Lib Dems call for councils to be given back housebuilding powers

Lib Dem leader Vince Cable has said councils must be able to borrow to build homes. Speaking at the Liberal Democrat Party Conference, Cable called for a return to the pioneering spirit of the 1950s and 1960s which saw swathes of social housing under development.

“For years, politicians have waffled about house building while tinkering at the edges of the market,” he said. “I want to recapture the pioneering spirit that in the mid-20th century brought about developments like Milton Keynes and the new towns…I want to see a new generation of garden cities and garden villages spring up in places where demand presently outstrips supply.

“But we know that private developers alone will not make this happen. Just as social reformers in the 1950s and 60s saw government roll up its sleeves and get involved with building, government today has a responsibility to be bold…and to build more of the homes we need for the 21st century. It is utterly absurd that councils are allowed to borrow to speculate in commercial property…but are stopped from borrowing to build affordable council houses.

“This triumph of ideological dogma over common sense must stop. Government must take the lead…and get building. The housing crisis is at the heart of a growing and deeply corrosive inequality…between generations.”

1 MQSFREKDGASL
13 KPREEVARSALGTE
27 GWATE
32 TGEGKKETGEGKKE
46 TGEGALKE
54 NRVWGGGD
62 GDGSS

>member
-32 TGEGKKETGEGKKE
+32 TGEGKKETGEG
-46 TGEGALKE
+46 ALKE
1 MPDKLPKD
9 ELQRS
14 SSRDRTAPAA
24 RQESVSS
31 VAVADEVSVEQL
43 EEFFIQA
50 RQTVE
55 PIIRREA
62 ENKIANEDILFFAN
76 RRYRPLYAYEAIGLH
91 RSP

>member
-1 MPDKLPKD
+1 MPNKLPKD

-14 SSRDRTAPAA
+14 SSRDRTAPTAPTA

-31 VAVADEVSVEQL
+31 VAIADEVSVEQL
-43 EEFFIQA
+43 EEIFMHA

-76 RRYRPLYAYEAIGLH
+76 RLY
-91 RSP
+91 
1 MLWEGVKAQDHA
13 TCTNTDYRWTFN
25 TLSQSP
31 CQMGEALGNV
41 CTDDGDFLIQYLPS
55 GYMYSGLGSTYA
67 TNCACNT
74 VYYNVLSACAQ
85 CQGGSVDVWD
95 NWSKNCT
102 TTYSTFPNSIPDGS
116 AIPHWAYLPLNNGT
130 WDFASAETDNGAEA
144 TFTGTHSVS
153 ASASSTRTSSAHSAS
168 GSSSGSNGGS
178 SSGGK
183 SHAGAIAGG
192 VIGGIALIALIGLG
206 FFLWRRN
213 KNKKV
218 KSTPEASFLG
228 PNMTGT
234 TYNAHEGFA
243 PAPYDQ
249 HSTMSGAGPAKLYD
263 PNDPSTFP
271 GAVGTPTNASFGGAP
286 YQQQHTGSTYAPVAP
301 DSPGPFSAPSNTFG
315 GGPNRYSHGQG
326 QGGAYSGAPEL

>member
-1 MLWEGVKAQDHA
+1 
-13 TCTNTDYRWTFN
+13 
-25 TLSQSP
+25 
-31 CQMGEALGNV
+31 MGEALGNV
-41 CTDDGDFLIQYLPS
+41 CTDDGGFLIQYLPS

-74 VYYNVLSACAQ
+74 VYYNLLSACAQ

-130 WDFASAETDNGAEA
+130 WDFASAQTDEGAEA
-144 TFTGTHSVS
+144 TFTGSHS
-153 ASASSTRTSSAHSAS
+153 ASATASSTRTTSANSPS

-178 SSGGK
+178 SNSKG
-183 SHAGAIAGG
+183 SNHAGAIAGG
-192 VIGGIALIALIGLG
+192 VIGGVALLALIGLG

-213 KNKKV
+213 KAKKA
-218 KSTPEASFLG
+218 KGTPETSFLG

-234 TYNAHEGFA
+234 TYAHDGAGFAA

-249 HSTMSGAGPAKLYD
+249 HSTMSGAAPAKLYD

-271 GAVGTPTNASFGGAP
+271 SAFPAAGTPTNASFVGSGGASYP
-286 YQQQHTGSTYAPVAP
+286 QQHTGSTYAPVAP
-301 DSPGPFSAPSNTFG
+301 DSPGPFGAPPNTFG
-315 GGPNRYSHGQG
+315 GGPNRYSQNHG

The sentiment has been welcomed by construction industry bodies. Brian Berry, Chief Executive of the FMB, said: “Mr Cable is absolutely correct in saying the Government must be bold if it is to solve the housing crisis. The private sector will continue to play the lead role in building our way out of the housing shortage and if SMEs are given the access to finance and access to land they need, these firms will deliver many more homes than they do currently.

“We’ve only ever built at the level we need to keep pace with demand when both the private and public house building sectors were simultaneously firing on all fronts. For example, in the 1960s, we were building around 400,000 homes per year and half of those were social housing.

Investment by local authorities in a new generation of social housing would deliver many more homes that the country needs urgently. This could also help aid the expansion of private sector output by providing more opportunities for SME builders.

“Local authorities are currently constrained in the amount they can borrow to invest in housing by an artificial cap. If this was changed and replaced with prudential borrowing rules, it could empower local authorities to take much fuller advantage of their borrowing power to supplement private sector supply and build thousands more new social homes.

“Put simply, if we are to build our way out of the housing crisis, private sector and local authorities alike must be allowed to build to their full potential.”

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